A partial fuel tax cap in Suffolk County is ending but drivers are still seeing the benefit of declining gasoline prices and a state “tax holiday” that will last another month.
The immediate impact on residents from Suffolk’s tax break expiringTuesday will be minimal, costing drivers an additional 2.7 cents per gallon at the current average.
Robert Sinclair, senior manager of public affairs for AAA in New York and New Jersey, said drivers won’t feel the pinch from the end of Suffolk’s fuel tax cap "as long as gas prices continue to drop."
“But then prices start going back up, and they eventually will,” Sinclair said.
Under Suffolk’s cap, the first $3 per gallon of gas was taxed at the 4.25% county sales tax rate, while the remaining amount was not taxed. An identical cap remains in place in Nassau County through Dec. 31.
The tax caps were instituted this past spring as part of efforts to offset high gas prices. While the cost to fill your tank remains elevated — up 10 cents per gallon from a year ago — gas prices have declined considerably since the tax caps went into effect. On June 1, the average price of a gallon of regular gas on Long Island was $4.957, up 62.2% from a year earlier.
The current average gas price on Long Island is $3.64 for regular and $4.50 for premium, down 2 cents from a day earlier and 8 cents in the past week, according to data from AAA, which tracks gas prices across the United States.
The continued decline in gas prices isn’t just being felt on Long Island this week. The national average gas price has dropped 7 cents to $3.47 per gallon since Thanksgiving, according to AAA. Sinclair said he has seen reports from AAA motor clubs in other parts of the country projecting that gas prices could drop below $3 per gallon by Christmas, though he remains skeptical of such bold predictions.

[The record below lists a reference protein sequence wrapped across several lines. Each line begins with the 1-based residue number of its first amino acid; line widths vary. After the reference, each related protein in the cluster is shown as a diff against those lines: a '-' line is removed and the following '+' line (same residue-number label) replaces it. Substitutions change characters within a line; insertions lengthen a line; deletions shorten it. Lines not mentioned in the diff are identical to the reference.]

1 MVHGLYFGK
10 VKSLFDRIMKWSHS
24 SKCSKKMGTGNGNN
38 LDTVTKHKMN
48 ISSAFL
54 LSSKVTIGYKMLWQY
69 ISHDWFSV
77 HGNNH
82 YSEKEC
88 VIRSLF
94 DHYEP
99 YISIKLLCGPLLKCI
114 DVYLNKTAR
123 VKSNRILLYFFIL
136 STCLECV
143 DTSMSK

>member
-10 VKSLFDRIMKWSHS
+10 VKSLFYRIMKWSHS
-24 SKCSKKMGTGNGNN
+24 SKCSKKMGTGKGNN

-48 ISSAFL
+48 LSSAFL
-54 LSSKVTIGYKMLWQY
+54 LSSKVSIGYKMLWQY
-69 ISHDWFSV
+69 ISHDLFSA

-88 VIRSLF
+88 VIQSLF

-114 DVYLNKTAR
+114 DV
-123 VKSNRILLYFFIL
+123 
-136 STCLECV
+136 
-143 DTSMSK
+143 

Sinclair cited COVID-19 lockdown restrictions in China as a primary reason for the recent drop in prices. He said a Dec. 5 European Union ban on Russian crude oil could have a negative effect on the market.
“There’s just too much uncertainty in the market,” Sinclair said. “There’s so many factors that play into the price of crude oil and the price of gasoline and they’re global in scope.”
The state’s motor fuels tax took 16 cents (8 cents of excise tax and 8 cents of sales tax) off the 33.35 cents of state fuel tax per gallon. There is an additional three-fourths of a cent of state sales tax suspension in the Metropolitan Commuter Transportation District, which covers New York City, Long Island and five other counties in the metro area. Both the state's and the transportation district's tax breaks run through Dec. 31.
Suffolk and Nassau were among 24 counties across the state to add an additional tax cap.